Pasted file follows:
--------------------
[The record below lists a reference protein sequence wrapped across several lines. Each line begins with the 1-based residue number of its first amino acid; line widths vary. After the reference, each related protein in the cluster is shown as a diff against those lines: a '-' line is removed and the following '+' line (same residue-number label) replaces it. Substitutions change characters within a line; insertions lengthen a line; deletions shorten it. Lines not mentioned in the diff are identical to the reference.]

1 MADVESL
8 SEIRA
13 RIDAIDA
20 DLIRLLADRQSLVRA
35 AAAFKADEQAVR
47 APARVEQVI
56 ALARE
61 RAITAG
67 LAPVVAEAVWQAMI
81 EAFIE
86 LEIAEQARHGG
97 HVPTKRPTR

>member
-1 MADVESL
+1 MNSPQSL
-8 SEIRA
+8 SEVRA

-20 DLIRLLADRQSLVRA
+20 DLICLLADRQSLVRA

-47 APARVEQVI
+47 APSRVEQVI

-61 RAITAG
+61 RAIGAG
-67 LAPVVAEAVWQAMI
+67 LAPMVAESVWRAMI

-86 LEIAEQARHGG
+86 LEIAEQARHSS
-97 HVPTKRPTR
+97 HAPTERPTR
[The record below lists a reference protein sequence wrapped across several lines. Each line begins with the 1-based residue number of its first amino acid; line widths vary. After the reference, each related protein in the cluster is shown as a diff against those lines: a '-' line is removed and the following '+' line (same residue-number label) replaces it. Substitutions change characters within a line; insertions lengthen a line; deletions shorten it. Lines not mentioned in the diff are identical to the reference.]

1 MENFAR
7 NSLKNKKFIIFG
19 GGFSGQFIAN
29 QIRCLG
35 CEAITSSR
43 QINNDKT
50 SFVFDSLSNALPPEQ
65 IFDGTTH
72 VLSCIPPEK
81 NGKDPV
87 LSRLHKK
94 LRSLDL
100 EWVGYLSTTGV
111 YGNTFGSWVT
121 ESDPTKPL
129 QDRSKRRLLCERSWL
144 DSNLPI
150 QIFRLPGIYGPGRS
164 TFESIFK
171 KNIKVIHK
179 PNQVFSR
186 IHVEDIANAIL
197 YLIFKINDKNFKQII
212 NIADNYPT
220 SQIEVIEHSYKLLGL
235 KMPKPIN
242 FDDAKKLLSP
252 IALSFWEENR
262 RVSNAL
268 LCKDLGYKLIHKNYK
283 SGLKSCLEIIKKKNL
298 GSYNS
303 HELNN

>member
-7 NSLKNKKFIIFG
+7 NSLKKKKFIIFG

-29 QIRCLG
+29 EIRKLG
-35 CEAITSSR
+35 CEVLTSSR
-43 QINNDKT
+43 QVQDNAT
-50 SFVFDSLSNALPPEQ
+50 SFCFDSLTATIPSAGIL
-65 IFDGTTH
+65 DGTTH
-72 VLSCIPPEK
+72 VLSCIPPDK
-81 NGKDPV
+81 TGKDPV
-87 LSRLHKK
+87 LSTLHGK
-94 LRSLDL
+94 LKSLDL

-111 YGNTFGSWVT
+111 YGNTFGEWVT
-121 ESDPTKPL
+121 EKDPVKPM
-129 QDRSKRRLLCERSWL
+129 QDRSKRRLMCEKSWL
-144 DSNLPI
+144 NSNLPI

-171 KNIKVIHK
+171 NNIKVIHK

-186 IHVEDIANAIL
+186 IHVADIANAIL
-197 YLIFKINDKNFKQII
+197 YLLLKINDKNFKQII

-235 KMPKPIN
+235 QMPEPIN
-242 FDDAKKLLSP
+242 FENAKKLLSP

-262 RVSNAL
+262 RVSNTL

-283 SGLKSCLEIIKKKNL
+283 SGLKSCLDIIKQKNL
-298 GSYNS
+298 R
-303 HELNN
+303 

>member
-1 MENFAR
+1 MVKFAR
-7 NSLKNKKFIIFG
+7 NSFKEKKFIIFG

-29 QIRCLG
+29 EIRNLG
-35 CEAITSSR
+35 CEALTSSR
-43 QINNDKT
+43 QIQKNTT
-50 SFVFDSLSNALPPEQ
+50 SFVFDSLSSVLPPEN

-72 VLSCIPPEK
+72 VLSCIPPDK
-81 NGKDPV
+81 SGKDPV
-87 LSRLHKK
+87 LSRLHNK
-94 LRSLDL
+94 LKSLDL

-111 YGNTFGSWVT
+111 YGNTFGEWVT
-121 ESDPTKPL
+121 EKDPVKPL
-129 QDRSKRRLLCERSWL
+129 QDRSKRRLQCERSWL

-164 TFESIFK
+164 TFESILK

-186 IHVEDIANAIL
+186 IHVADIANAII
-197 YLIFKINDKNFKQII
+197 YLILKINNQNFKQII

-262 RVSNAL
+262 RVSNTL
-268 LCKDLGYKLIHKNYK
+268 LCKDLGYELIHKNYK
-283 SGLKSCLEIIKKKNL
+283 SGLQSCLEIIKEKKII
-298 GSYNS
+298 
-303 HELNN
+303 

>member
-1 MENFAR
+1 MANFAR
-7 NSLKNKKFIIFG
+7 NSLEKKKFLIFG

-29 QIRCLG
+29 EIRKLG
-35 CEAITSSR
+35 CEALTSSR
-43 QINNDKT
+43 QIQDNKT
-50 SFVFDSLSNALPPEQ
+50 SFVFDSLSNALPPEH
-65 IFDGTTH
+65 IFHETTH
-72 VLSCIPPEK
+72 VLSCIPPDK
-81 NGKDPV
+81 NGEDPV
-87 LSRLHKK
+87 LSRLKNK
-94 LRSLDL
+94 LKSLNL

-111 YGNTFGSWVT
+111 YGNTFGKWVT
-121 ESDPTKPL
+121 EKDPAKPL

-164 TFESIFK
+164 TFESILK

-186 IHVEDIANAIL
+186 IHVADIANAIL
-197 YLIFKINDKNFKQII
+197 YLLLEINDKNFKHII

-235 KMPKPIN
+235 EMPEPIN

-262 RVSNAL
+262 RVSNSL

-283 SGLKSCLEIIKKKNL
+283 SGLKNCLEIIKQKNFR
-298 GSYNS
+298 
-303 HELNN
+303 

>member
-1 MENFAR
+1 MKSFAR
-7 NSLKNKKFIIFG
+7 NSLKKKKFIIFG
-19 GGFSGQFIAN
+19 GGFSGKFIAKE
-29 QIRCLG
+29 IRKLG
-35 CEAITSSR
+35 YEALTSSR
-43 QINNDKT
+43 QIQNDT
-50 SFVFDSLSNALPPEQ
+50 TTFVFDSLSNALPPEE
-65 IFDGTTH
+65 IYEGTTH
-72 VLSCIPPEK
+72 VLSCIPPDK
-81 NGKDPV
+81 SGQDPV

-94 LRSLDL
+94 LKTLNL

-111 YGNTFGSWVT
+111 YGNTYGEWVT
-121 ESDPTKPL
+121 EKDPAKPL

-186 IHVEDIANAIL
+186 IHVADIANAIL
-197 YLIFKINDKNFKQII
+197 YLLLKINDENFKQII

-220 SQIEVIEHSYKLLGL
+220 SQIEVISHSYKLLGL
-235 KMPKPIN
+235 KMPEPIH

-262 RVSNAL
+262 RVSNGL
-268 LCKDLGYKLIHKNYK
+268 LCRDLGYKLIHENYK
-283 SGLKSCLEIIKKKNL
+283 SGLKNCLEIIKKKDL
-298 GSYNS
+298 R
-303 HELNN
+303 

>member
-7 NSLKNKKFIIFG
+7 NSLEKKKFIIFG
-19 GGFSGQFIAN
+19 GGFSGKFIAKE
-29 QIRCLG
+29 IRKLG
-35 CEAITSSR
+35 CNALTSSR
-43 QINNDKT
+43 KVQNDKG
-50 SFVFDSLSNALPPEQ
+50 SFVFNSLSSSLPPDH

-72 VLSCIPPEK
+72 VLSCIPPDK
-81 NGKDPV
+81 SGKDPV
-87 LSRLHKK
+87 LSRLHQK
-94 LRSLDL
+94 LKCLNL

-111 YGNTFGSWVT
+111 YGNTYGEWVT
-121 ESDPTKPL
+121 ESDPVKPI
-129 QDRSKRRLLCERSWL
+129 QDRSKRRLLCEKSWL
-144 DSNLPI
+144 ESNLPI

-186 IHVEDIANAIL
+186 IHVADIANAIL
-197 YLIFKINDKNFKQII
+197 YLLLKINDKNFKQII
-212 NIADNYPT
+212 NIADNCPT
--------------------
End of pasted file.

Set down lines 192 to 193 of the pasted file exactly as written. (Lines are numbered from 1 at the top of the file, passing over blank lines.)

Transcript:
-283 SGLKSCLEIIKKKNL
+283 SGLKNCLEIIKQKNFR